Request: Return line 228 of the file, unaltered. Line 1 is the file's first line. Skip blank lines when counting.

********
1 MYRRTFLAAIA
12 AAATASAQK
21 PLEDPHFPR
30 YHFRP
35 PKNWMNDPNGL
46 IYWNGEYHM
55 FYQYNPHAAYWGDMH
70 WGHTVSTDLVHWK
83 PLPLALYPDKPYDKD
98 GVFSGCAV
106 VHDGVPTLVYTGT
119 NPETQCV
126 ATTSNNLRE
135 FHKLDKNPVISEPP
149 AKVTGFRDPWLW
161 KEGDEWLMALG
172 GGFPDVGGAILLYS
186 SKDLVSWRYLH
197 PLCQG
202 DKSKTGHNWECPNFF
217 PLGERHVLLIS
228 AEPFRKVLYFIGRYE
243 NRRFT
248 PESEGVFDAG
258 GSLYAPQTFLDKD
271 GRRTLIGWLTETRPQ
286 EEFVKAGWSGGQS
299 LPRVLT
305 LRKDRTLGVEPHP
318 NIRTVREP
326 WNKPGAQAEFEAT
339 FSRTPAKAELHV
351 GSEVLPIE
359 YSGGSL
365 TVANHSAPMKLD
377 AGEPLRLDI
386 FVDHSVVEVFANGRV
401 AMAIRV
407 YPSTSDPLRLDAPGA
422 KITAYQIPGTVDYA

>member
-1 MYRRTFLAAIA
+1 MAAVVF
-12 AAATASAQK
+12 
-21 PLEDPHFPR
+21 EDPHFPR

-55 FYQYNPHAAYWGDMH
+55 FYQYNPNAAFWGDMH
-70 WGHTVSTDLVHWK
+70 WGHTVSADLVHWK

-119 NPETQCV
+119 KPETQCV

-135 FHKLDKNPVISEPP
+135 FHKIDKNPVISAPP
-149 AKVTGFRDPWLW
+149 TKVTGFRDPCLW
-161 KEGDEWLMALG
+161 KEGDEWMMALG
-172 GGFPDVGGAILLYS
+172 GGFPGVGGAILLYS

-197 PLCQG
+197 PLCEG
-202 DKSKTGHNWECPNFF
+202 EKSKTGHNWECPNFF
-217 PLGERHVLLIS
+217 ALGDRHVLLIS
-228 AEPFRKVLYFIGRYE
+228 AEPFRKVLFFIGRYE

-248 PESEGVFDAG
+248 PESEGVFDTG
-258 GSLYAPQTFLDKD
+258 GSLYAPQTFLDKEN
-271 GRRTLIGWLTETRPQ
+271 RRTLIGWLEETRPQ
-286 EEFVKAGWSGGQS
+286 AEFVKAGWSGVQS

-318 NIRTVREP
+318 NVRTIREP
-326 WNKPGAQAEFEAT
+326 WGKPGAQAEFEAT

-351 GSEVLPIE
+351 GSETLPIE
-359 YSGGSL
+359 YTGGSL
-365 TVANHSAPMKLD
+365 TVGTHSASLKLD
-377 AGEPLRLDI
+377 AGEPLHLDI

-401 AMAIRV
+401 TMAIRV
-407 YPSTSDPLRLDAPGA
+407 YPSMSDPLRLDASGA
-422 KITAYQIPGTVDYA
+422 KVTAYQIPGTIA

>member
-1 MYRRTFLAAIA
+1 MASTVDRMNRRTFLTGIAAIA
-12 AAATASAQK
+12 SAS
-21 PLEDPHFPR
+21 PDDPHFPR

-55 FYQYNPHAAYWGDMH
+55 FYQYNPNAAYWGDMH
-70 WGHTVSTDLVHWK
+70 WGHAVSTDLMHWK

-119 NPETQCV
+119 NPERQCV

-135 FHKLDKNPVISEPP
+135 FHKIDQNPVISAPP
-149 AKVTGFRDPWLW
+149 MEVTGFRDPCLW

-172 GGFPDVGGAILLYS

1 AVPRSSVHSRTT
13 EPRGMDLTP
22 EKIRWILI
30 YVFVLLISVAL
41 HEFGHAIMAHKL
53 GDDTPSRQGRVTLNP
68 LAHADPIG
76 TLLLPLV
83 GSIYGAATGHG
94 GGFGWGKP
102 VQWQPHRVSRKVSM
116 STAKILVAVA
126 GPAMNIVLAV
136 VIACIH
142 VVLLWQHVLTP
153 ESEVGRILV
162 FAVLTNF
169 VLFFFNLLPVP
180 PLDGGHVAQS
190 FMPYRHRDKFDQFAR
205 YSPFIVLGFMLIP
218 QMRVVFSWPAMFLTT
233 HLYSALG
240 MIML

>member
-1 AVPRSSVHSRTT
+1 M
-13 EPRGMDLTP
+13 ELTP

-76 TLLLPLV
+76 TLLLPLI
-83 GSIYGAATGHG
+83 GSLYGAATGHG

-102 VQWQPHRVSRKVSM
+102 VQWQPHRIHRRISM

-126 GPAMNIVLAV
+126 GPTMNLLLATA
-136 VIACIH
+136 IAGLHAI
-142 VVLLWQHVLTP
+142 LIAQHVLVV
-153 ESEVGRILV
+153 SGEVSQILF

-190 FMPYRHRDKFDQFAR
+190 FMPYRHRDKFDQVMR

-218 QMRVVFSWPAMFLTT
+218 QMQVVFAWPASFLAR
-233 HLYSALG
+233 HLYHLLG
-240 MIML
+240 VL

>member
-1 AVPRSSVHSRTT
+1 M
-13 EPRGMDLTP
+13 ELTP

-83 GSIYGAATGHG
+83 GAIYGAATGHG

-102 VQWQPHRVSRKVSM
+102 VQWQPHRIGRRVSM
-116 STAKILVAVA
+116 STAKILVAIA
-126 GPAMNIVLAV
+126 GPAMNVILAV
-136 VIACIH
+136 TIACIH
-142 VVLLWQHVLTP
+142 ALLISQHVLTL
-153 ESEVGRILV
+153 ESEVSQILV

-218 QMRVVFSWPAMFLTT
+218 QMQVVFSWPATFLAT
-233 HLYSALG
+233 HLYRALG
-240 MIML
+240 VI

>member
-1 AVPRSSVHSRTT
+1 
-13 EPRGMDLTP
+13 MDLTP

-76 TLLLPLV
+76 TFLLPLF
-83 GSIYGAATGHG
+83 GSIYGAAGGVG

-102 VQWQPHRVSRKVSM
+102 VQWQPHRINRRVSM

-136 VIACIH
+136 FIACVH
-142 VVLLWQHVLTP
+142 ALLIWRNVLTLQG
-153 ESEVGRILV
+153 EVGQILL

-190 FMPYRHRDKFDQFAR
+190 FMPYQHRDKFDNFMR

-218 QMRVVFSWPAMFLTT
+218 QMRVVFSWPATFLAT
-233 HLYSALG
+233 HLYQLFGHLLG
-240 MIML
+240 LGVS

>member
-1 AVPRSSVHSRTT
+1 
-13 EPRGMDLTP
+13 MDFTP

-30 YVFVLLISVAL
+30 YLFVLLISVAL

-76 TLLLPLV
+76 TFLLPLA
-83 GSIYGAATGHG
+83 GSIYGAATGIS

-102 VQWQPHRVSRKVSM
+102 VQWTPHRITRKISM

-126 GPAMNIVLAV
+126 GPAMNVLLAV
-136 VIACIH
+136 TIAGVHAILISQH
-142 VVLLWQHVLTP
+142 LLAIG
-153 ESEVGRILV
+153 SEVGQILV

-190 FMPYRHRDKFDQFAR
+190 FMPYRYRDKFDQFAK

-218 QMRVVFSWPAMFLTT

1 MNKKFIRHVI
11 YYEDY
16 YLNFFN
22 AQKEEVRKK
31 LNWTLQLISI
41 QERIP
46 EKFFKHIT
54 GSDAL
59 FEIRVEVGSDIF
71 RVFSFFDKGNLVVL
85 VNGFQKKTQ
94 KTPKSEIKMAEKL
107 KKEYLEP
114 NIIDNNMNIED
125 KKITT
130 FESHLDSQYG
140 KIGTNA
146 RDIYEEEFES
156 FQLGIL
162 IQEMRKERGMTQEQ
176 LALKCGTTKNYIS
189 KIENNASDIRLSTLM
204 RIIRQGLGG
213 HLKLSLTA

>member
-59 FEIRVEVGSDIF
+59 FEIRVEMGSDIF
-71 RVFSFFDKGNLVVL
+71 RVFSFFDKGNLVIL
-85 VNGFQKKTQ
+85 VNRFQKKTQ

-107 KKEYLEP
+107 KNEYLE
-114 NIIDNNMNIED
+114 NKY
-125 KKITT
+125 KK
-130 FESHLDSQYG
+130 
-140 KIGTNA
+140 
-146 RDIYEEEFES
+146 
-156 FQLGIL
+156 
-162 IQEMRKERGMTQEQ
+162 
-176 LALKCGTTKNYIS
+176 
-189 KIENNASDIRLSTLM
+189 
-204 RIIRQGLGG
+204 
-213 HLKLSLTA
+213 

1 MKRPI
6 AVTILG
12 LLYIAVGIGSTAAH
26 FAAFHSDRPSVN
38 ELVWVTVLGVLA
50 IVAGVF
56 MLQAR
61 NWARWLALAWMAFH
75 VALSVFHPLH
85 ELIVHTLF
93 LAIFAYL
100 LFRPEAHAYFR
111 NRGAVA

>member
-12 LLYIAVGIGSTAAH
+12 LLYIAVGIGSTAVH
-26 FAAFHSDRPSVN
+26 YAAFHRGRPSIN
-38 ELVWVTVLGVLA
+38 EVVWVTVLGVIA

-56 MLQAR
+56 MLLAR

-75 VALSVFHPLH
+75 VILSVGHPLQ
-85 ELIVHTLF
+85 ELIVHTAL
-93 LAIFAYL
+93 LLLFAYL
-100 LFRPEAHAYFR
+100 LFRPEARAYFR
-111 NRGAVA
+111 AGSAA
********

-126 GPAMNIVLAV